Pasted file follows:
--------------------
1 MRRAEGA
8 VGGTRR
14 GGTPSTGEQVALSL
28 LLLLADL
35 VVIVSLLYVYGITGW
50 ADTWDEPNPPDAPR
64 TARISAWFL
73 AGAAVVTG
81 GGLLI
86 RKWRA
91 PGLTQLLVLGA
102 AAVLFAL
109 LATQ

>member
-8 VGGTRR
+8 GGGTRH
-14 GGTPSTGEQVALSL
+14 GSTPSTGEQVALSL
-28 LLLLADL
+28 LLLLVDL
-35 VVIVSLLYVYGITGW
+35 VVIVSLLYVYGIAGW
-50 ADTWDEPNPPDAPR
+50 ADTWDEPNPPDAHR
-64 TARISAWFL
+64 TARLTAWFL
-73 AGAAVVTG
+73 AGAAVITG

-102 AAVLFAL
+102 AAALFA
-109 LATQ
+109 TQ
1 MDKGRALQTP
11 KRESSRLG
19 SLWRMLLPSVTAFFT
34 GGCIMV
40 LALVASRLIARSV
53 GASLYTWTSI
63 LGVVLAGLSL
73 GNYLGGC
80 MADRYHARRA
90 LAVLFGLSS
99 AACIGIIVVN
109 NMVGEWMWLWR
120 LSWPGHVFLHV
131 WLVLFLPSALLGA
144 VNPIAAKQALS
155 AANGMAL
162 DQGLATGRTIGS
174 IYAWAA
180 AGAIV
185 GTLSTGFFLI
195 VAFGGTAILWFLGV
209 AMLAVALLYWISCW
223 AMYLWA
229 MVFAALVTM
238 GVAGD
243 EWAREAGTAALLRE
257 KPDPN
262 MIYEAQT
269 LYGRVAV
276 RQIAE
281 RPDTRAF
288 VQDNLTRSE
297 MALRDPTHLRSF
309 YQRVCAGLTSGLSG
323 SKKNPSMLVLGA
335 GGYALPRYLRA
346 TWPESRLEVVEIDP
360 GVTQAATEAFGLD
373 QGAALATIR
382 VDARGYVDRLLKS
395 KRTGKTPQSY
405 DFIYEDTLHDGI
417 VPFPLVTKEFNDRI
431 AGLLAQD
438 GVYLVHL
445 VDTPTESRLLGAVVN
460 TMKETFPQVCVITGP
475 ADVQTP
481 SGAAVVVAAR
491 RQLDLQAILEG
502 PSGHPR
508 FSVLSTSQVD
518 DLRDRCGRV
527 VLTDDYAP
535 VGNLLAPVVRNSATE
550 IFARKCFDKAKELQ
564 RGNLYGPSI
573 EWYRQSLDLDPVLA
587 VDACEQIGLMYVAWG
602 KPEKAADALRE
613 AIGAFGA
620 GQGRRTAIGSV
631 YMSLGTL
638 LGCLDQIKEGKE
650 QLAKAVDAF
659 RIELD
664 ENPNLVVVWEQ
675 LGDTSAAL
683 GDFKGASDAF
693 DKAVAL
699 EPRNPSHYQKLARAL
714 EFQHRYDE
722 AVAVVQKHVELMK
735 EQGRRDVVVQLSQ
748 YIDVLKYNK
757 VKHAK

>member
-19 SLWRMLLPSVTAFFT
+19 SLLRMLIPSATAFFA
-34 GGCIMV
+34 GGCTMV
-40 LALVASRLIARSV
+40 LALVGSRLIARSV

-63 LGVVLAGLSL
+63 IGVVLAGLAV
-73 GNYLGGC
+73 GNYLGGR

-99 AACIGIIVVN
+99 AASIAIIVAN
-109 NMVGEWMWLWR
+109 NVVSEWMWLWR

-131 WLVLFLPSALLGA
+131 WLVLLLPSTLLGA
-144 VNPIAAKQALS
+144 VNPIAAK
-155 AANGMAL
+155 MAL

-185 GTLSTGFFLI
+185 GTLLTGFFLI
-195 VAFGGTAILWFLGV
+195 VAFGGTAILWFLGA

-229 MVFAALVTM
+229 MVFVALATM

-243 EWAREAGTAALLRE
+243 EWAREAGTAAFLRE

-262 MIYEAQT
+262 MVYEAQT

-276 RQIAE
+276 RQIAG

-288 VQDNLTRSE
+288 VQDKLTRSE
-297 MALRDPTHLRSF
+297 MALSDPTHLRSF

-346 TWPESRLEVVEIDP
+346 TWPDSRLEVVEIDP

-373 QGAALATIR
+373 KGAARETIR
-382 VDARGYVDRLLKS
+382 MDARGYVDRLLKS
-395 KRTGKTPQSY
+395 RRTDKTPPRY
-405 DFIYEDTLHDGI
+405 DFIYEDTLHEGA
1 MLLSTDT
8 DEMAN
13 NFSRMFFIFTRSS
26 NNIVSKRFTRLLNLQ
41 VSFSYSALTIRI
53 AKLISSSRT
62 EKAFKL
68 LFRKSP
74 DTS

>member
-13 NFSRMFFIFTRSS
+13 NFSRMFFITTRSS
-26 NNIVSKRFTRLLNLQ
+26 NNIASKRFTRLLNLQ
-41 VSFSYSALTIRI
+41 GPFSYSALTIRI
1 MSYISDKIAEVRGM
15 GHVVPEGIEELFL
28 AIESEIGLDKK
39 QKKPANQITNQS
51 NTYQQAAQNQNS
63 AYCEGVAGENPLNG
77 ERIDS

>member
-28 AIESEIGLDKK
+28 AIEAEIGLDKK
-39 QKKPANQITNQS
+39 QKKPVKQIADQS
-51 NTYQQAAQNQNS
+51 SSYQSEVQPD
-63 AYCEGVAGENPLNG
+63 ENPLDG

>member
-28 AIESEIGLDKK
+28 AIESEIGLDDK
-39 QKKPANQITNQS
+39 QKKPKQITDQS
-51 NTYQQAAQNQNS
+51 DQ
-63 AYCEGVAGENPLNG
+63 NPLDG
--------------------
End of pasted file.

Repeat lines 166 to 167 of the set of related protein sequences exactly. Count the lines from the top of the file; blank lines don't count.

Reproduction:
-13 NFSRMFFIFTRSS
+13 NFSRMFFITTRSS